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10,876 full-text articles. Page 8 of 206.

Due Process, Private Nondelegation Doctrine, And The Regulation Of Sports Betting, Ryan M. Rodenberg 2019 University of Nevada, Las Vegas -- William S. Boyd School of Law

Due Process, Private Nondelegation Doctrine, And The Regulation Of Sports Betting, Ryan M. Rodenberg

UNLV Gaming Law Journal

No abstract provided.


A New Strategy For Regulating Arbitration, Sarath Sanga 2019 Northwestern Pritzker School of Law

A New Strategy For Regulating Arbitration, Sarath Sanga

Northwestern University Law Review

Confidential arbitration is a standard precondition to employment. But confidential arbitration prevents a state from ensuring or even knowing whether employees’ economic, civil, and due process rights are respected. Further, employers regularly require employees to waive rights to class proceedings (thereby foreclosing small claims) and to arbitrate under the laws of another jurisdiction (thereby evading mandatory state law). In response, states have tried to regulate arbitration provisions, arbitral awards, and arbitral processes. But these efforts have all failed because the Supreme Court says they are preempted by the Federal Arbitration Act.

In this Article, I argue that states can and ...


The Workers' Constitution, Luke Norris 2019 University of Richmond School of Law

The Workers' Constitution, Luke Norris

Fordham Law Review

This Article argues that the National Labor Relations Act of 1935, Social Security Act of 1935, and Fair Labor Standards Act of 1938 should be understood as a “workers’ constitution.” The Article tells the history of how a connected wave of social movements responded to the insecurity that wage earners faced after the Industrial Revolution and Great Depression by working with government officials to bring about federal collective bargaining rights, wage and hour legislation, and social security legislation. It argues that the statutes are tied together as a set of “small c” constitutional commitments in both their histories and theory ...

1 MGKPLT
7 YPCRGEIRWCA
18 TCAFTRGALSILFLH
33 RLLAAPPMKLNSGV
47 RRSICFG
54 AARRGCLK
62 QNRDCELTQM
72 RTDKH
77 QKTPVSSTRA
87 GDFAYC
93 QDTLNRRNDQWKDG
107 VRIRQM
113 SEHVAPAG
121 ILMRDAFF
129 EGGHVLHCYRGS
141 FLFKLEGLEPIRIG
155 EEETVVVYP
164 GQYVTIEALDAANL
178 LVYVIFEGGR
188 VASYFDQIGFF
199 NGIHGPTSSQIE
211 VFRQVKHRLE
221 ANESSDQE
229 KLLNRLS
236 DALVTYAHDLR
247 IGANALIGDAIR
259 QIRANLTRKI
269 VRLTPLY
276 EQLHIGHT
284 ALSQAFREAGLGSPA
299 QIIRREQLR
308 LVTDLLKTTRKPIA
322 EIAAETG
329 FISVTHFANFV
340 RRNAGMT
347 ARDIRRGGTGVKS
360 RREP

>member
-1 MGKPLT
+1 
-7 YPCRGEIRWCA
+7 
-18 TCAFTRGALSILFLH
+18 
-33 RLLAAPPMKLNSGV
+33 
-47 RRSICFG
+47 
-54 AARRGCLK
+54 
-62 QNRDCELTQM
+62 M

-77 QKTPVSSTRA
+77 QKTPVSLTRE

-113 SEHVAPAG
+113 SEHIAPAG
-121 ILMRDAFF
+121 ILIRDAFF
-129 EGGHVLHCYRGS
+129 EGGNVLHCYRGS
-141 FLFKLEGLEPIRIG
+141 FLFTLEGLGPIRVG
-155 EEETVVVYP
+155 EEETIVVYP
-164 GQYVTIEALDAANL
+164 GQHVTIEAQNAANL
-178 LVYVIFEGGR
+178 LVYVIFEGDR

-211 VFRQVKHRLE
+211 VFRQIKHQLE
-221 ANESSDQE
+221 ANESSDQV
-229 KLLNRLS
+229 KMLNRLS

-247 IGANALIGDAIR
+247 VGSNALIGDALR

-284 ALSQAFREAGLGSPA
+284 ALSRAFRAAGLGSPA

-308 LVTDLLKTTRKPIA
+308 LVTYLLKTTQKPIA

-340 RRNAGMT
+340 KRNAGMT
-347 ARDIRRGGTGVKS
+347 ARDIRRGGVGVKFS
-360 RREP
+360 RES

Constituencies And Control In Statutory Drafting: Interviews With Government Tax Counsels, Shu-Yi Oei, Leigh Osofsky 2019 Boston College Law School

Constituencies And Control In Statutory Drafting: Interviews With Government Tax Counsels, Shu-Yi Oei, Leigh Osofsky

Boston College Law School Faculty Papers

Tax statutes have long been derided as convoluted and unreadable. But there is little existing research about drafting practices that helps us contextualize such critiques. In this Article, we conduct the first in-depth empirical examination of how tax law drafting and formulation decisions are made. We report findings from interviews with government counsels who participated in the tax legislative process over the past four decades. Our interviews revealed that tax legislation drafting decisions are both targeted to and controlled by experts. Most counsels did not consider statutory formulation or readability important, as long as substantive meaning was accurate. Many held ...


In Memoriam: M. Cherif Bassiouni, Leonard Cavise 2019 DePaul University College of Law

In Memoriam: M. Cherif Bassiouni, Leonard Cavise

DePaul Journal for Social Justice

No abstract provided.


The The: The Definit(Iv)E Article On Idea, Mark C. Weber 2019 DePaul University College of Law

The The: The Definit(Iv)E Article On Idea, Mark C. Weber

DePaul Journal for Social Justice

No abstract provided.


The Holy See's Compliance With The United Nations Convention On The Rights Of The Child, Kaleigh McManus 2019 DePaul University College of Law

The Holy See's Compliance With The United Nations Convention On The Rights Of The Child, Kaleigh Mcmanus

DePaul Journal for Social Justice

In recent years, the Holy See has been called upon to address the systematic and epidemic clerical child sexual abuse that has affected children worldwide. However, in spite of the egregious human rights violations that have occurred under the auspices of the Vatican, the Holy See continues to prioritize protection of church’s reputation and impunity of the perpetrators. Policies such as priest shifting and interference with civil investigations have allowed sexual abuse of children to continue. Thus, the Holy See is not in compliance with its legal obligations under the Convention on the Rights of the Child to act ...


The Color Of Power: How Local Control Over The Siting Of Affordable Housing Shapes America, Kate Walz, Patricia Fron 2019 Sargent Shriver National Center on Poverty Law

The Color Of Power: How Local Control Over The Siting Of Affordable Housing Shapes America, Kate Walz, Patricia Fron

DePaul Journal for Social Justice